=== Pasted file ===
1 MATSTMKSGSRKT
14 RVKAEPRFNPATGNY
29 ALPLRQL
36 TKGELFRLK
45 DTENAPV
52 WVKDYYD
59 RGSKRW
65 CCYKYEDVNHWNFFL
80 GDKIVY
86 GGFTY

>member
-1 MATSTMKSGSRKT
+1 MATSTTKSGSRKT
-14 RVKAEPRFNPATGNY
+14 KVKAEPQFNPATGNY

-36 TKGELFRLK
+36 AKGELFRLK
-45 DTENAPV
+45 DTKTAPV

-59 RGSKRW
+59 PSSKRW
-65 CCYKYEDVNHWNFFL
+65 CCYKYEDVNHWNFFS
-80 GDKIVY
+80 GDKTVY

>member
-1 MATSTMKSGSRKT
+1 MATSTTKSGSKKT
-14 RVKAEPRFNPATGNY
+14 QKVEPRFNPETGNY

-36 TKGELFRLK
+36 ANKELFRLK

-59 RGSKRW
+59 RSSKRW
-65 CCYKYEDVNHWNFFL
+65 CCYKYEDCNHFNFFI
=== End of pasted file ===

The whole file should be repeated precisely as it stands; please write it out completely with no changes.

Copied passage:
1 MATSTMKSGSRKT
14 RVKAEPRFNPATGNY
29 ALPLRQL
36 TKGELFRLK
45 DTENAPV
52 WVKDYYD
59 RGSKRW
65 CCYKYEDVNHWNFFL
80 GDKIVY
86 GGFTY

>member
-1 MATSTMKSGSRKT
+1 MATSTTKSGSRKT
-14 RVKAEPRFNPATGNY
+14 KVKAEPQFNPATGNY

-36 TKGELFRLK
+36 AKGELFRLK
-45 DTENAPV
+45 DTKTAPV

-59 RGSKRW
+59 PSSKRW
-65 CCYKYEDVNHWNFFL
+65 CCYKYEDVNHWNFFS
-80 GDKIVY
+80 GDKTVY

>member
-1 MATSTMKSGSRKT
+1 MATSTTKSGSKKT
-14 RVKAEPRFNPATGNY
+14 QKVEPRFNPETGNY

-36 TKGELFRLK
+36 ANKELFRLK

-59 RGSKRW
+59 RSSKRW
-65 CCYKYEDVNHWNFFL
+65 CCYKYEDCNHFNFFI